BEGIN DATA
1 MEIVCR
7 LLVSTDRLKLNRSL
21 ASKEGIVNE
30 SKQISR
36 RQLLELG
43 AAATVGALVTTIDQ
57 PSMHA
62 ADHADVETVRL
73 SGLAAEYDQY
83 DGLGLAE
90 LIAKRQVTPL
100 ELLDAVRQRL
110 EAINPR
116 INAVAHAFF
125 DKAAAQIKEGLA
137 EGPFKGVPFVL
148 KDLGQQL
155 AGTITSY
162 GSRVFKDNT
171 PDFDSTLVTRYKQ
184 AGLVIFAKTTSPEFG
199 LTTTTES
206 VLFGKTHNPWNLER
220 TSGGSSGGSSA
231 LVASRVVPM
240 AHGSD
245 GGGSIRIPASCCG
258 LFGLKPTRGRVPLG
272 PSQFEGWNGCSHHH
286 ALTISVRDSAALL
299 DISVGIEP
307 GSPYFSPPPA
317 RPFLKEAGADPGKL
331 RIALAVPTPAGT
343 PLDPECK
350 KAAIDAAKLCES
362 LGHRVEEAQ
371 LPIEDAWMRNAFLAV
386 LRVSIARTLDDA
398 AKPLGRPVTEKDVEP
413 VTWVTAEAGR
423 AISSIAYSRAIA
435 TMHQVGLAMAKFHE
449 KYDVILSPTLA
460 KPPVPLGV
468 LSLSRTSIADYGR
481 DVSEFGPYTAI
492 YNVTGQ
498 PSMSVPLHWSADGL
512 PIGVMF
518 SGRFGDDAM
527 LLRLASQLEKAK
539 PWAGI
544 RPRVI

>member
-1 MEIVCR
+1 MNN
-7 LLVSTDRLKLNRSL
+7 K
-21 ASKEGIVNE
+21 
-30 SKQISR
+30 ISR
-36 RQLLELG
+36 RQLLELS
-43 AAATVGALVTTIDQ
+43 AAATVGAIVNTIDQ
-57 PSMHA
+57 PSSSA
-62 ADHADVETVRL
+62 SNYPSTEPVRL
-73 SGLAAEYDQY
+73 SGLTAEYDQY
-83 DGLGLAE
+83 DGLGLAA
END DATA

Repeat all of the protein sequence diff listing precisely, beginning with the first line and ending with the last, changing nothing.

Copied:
1 MEIVCR
7 LLVSTDRLKLNRSL
21 ASKEGIVNE
30 SKQISR
36 RQLLELG
43 AAATVGALVTTIDQ
57 PSMHA
62 ADHADVETVRL
73 SGLAAEYDQY
83 DGLGLAE
90 LIAKRQVTPL
100 ELLDAVRQRL
110 EAINPR
116 INAVAHAFF
125 DKAAAQIKEGLA
137 EGPFKGVPFVL
148 KDLGQQL
155 AGTITSY
162 GSRVFKDNT
171 PDFDSTLVTRYKQ
184 AGLVIFAKTTSPEFG
199 LTTTTES
206 VLFGKTHNPWNLER
220 TSGGSSGGSSA
231 LVASRVVPM
240 AHGSD
245 GGGSIRIPASCCG
258 LFGLKPTRGRVPLG
272 PSQFEGWNGCSHHH
286 ALTISVRDSAALL
299 DISVGIEP
307 GSPYFSPPPA
317 RPFLKEAGADPGKL
331 RIALAVPTPAGT
343 PLDPECK
350 KAAIDAAKLCES
362 LGHRVEEAQ
371 LPIEDAWMRNAFLAV
386 LRVSIARTLDDA
398 AKPLGRPVTEKDVEP
413 VTWVTAEAGR
423 AISSIAYSRAIA
435 TMHQVGLAMAKFHE
449 KYDVILSPTLA
460 KPPVPLGV
468 LSLSRTSIADYGR
481 DVSEFGPYTAI
492 YNVTGQ
498 PSMSVPLHWSADGL
512 PIGVMF
518 SGRFGDDAM
527 LLRLASQLEKAK
539 PWAGI
544 RPRVI

>member
-1 MEIVCR
+1 MNN
-7 LLVSTDRLKLNRSL
+7 K
-21 ASKEGIVNE
+21 
-30 SKQISR
+30 ISR
-36 RQLLELG
+36 RQLLELS
-43 AAATVGALVTTIDQ
+43 AAATVGAIVNTIDQ
-57 PSMHA
+57 PSSSA
-62 ADHADVETVRL
+62 SNYPSTEPVRL
-73 SGLAAEYDQY
+73 SGLTAEYDQY
-83 DGLGLAE
+83 DGLGLAA